Anxieties of the Influential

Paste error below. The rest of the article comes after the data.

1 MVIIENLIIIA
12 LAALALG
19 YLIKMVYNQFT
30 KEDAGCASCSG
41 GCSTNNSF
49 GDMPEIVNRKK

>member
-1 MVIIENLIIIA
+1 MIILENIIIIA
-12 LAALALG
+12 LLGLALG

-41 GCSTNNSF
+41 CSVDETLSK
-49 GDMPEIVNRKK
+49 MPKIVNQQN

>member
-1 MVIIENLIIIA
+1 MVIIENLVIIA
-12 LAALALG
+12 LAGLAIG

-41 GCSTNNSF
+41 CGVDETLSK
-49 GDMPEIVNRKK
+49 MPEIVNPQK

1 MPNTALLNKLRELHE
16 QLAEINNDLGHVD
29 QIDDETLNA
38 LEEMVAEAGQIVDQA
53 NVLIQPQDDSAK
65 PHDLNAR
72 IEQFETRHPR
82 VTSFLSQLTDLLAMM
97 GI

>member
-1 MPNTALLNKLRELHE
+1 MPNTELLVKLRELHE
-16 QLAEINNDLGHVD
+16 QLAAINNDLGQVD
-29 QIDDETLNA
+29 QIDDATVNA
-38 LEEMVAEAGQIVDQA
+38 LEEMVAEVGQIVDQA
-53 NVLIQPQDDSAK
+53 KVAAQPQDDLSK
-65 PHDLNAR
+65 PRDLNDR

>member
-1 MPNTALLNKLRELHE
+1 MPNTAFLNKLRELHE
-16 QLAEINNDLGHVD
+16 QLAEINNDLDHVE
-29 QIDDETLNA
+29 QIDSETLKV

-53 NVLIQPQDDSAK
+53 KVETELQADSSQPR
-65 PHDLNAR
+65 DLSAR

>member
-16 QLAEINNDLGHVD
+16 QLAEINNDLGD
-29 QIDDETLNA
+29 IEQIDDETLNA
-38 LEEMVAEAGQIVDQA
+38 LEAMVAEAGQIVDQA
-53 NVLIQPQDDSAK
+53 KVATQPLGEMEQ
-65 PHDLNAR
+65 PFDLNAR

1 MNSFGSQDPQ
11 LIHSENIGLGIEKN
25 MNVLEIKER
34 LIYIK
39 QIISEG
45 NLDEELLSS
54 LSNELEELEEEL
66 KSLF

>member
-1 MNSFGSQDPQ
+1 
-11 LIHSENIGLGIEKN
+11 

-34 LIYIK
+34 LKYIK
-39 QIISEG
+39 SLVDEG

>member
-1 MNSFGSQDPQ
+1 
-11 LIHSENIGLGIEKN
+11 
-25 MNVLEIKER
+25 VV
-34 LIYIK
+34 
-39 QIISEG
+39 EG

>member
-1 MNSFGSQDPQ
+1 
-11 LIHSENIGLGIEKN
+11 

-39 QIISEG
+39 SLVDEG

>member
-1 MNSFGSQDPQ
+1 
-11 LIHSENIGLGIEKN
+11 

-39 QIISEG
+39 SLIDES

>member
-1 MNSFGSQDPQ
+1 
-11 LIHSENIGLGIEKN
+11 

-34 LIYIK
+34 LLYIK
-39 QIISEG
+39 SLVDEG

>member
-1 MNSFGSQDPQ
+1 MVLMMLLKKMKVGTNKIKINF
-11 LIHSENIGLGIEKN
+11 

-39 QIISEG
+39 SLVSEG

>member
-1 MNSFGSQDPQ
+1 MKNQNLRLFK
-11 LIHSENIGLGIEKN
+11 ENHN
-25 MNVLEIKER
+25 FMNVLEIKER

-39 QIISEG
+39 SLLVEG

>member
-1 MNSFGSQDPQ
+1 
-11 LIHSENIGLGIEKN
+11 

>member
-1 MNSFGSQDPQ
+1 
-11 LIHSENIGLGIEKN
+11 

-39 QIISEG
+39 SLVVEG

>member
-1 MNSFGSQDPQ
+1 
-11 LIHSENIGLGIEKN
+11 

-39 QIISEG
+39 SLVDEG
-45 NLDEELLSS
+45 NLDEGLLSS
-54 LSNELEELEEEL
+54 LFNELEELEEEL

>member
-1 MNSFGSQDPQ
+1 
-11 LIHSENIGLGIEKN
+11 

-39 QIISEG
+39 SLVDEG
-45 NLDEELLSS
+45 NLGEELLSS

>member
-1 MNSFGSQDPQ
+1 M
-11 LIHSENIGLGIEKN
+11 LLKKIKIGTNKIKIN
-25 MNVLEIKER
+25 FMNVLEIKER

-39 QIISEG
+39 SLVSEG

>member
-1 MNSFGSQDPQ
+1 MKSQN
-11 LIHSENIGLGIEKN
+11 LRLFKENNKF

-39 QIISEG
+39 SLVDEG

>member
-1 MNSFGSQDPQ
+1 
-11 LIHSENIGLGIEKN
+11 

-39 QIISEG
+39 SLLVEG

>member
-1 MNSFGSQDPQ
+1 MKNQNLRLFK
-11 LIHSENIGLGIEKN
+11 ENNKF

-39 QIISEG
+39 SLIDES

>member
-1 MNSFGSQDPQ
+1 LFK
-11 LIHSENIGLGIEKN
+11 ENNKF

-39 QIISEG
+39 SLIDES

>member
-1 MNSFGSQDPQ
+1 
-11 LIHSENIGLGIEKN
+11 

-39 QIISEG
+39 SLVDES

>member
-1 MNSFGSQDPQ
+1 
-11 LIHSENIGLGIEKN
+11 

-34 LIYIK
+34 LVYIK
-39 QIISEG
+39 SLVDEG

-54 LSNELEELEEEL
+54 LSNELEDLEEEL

John Kelsey, in the September Artforum, has interesting things to say about the anxiety of artists in the hyper-connected, over-mediated world, things that one feels but rarely hears spoken: “…the joke we’re all in on has to do with how paranoid and insecure the artist has become within the non-context we’ve inherited from relational aesthetics…” My question is what does any artist have to be anxious about, and has that changed at all over the last fifty years? During my lifetime the anxiety of the artist has been easily described—they worry that they will be mis-recognized, that viewers will not be able to place them in the right network of artists, galleries, discourses and histories. Positioning is everything, not just market strategy, but a precondition for legibility, even visibility. The paradox is that even as the art world is full of people whose job it is to look for art,  recognize it, understand it, and interpret it to the audience, it becomes increasingly difficult to establish and maintain a position. The more journalism, the less understanding is available; the more mediated the system the less transparency it has over all, and the easier it is to be lost in the fog. How hard it is to find anyone (including artists) who actually hears what one says, as hard as it is to find anyone (including artists) who actually sees what they are looking at. Artists are terrified, or, as Kelsey says, terrorized, that their position may shift, meaning that they will not be recognized for the position they claim. If that sounds too strong, it is still obvious that managing one’s position is a time intensive occupation, and it goes on in every encounter, every conversation. Shows, reviews and catalog essays are only the proverbial tip of the iceberg. Every artist knows they are at the center of a sensitive network of relationships, each strand of which is a carrier of information, information that can easily be distorted or lost. Kelsey thinks the situation has changed qualitatively in recent years because information moves more quickly, intensifying the general anxiety. I’m not sure. I’m pondering remarks by Harold Bloom in his last book, that “The English economist Thomas Malthus, more than Darwin, Marx or Freud, is the figure who truly terrifies the literary world. Overpopulation daunts the imagination. What is there left to say? How many can any one of us hear?” This is like something Harold Rosenberg might have said, too painfully true to be acknowledged by even the most polemical critics. But then why bother? In the struggle for survival the truth of an insight matters less than its usability within one’s “network.” And this one is not useful, only true.

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